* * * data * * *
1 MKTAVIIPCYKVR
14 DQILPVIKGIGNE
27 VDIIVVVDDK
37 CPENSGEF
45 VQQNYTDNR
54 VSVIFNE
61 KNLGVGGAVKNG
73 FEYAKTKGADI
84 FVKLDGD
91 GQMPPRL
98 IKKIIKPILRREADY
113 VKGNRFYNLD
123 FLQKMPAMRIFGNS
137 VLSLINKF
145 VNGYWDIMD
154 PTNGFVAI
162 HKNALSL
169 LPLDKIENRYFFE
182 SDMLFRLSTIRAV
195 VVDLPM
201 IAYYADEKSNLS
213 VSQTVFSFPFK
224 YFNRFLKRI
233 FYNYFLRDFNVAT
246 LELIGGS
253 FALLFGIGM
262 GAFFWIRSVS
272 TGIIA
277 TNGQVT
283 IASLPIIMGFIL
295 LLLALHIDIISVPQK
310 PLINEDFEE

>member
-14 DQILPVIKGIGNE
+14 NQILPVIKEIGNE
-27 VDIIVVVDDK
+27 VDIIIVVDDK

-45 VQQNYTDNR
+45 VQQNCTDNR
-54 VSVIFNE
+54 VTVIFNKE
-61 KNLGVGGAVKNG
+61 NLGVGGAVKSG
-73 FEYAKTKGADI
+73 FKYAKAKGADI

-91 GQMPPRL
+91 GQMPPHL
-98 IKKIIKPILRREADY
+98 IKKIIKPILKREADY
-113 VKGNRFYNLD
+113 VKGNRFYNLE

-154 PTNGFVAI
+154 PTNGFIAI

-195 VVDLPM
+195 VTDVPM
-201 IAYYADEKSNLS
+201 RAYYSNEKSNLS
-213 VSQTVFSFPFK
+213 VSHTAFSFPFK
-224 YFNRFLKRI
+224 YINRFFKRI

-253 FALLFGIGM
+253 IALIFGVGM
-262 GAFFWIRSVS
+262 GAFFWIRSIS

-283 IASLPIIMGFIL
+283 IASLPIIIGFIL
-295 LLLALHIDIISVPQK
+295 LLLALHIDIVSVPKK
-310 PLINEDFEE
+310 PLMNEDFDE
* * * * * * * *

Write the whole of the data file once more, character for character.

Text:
1 MKTAVIIPCYKVR
14 DQILPVIKGIGNE
27 VDIIVVVDDK
37 CPENSGEF
45 VQQNYTDNR
54 VSVIFNE
61 KNLGVGGAVKNG
73 FEYAKTKGADI
84 FVKLDGD
91 GQMPPRL
98 IKKIIKPILRREADY
113 VKGNRFYNLD
123 FLQKMPAMRIFGNS
137 VLSLINKF
145 VNGYWDIMD
154 PTNGFVAI
162 HKNALSL
169 LPLDKIENRYFFE
182 SDMLFRLSTIRAV
195 VVDLPM
201 IAYYADEKSNLS
213 VSQTVFSFPFK
224 YFNRFLKRI
233 FYNYFLRDFNVAT
246 LELIGGS
253 FALLFGIGM
262 GAFFWIRSVS
272 TGIIA
277 TNGQVT
283 IASLPIIMGFIL
295 LLLALHIDIISVPQK
310 PLINEDFEE

>member
-14 DQILPVIKGIGNE
+14 NQILPVIKEIGNE
-27 VDIIVVVDDK
+27 VDIIIVVDDK

-45 VQQNYTDNR
+45 VQQNCTDNR
-54 VSVIFNE
+54 VTVIFNKE
-61 KNLGVGGAVKNG
+61 NLGVGGAVKSG
-73 FEYAKTKGADI
+73 FKYAKAKGADI

-91 GQMPPRL
+91 GQMPPHL
-98 IKKIIKPILRREADY
+98 IKKIIKPILKREADY
-113 VKGNRFYNLD
+113 VKGNRFYNLE

-154 PTNGFVAI
+154 PTNGFIAI

-195 VVDLPM
+195 VTDVPM
-201 IAYYADEKSNLS
+201 RAYYSNEKSNLS
-213 VSQTVFSFPFK
+213 VSHTAFSFPFK
-224 YFNRFLKRI
+224 YINRFFKRI

-253 FALLFGIGM
+253 IALIFGVGM
-262 GAFFWIRSVS
+262 GAFFWIRSIS

-283 IASLPIIMGFIL
+283 IASLPIIIGFIL
-295 LLLALHIDIISVPQK
+295 LLLALHIDIVSVPKK
-310 PLINEDFEE
+310 PLMNEDFDE